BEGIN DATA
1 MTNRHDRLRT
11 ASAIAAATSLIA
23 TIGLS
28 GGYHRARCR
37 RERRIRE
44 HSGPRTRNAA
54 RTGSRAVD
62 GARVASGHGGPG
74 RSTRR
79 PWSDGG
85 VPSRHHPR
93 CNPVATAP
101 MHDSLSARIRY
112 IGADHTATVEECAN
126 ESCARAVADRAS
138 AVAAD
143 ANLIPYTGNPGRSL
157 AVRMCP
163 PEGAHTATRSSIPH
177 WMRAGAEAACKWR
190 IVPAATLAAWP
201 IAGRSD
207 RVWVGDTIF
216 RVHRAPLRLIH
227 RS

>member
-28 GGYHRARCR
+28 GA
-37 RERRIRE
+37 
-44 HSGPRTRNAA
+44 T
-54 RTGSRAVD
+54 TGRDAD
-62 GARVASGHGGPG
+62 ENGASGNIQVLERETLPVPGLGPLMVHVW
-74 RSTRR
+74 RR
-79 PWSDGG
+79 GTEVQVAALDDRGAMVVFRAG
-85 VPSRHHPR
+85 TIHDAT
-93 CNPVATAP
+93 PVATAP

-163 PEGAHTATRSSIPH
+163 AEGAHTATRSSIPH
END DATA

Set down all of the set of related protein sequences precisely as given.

1 MTNRHDRLRT
11 ASAIAAATSLIA
23 TIGLS
28 GGYHRARCR
37 RERRIRE
44 HSGPRTRNAA
54 RTGSRAVD
62 GARVASGHGGPG
74 RSTRR
79 PWSDGG
85 VPSRHHPR
93 CNPVATAP
101 MHDSLSARIRY
112 IGADHTATVEECAN
126 ESCARAVADRAS
138 AVAAD
143 ANLIPYTGNPGRSL
157 AVRMCP
163 PEGAHTATRSSIPH
177 WMRAGAEAACKWR
190 IVPAATLAAWP
201 IAGRSD
207 RVWVGDTIF
216 RVHRAPLRLIH
227 RS

>member
-28 GGYHRARCR
+28 GA
-37 RERRIRE
+37 
-44 HSGPRTRNAA
+44 T
-54 RTGSRAVD
+54 TGRDAD
-62 GARVASGHGGPG
+62 ENGASGNIQVLERETLPVPGLGPLMVHVW
-74 RSTRR
+74 RR
-79 PWSDGG
+79 GTEVQVAALDDRGAMVVFRAG
-85 VPSRHHPR
+85 TIHDAT
-93 CNPVATAP
+93 PVATAP

-163 PEGAHTATRSSIPH
+163 AEGAHTATRSSIPH